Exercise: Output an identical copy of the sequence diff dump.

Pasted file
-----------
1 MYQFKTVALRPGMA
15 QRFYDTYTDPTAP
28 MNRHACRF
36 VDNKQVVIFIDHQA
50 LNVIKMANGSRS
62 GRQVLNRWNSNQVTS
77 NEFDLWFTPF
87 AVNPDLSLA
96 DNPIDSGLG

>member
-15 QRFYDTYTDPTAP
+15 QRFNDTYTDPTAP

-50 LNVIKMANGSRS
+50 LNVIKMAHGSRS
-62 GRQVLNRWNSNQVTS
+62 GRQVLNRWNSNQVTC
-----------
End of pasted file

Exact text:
1 MYQFKTVALRPGMA
15 QRFYDTYTDPTAP
28 MNRHACRF
36 VDNKQVVIFIDHQA
50 LNVIKMANGSRS
62 GRQVLNRWNSNQVTS
77 NEFDLWFTPF
87 AVNPDLSLA
96 DNPIDSGLG

>member
-15 QRFYDTYTDPTAP
+15 QRFNDTYTDPTAP

-50 LNVIKMANGSRS
+50 LNVIKMAHGSRS
-62 GRQVLNRWNSNQVTS
+62 GRQVLNRWNSNQVTC